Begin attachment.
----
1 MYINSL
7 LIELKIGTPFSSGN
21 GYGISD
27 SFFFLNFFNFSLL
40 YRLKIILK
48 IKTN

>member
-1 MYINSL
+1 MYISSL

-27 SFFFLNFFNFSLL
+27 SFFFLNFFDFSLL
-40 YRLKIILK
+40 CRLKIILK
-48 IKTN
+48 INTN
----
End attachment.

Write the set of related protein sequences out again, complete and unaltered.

1 MYINSL
7 LIELKIGTPFSSGN
21 GYGISD
27 SFFFLNFFNFSLL
40 YRLKIILK
48 IKTN

>member
-1 MYINSL
+1 MYISSL

-27 SFFFLNFFNFSLL
+27 SFFFLNFFDFSLL
-40 YRLKIILK
+40 CRLKIILK
-48 IKTN
+48 INTN